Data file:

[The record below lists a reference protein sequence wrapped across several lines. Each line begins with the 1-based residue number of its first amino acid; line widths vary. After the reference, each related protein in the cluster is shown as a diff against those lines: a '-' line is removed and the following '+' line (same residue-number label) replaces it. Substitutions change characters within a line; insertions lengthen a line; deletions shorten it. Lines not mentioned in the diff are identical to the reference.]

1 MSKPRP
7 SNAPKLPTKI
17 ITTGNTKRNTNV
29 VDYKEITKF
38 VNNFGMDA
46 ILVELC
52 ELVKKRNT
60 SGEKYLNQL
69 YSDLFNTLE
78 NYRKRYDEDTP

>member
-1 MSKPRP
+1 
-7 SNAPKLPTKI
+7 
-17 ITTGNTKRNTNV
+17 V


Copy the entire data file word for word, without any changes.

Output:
[The record below lists a reference protein sequence wrapped across several lines. Each line begins with the 1-based residue number of its first amino acid; line widths vary. After the reference, each related protein in the cluster is shown as a diff against those lines: a '-' line is removed and the following '+' line (same residue-number label) replaces it. Substitutions change characters within a line; insertions lengthen a line; deletions shorten it. Lines not mentioned in the diff are identical to the reference.]

1 MSKPRP
7 SNAPKLPTKI
17 ITTGNTKRNTNV
29 VDYKEITKF
38 VNNFGMDA
46 ILVELC
52 ELVKKRNT
60 SGEKYLNQL
69 YSDLFNTLE
78 NYRKRYDEDTP

>member
-1 MSKPRP
+1 
-7 SNAPKLPTKI
+7 
-17 ITTGNTKRNTNV
+17 V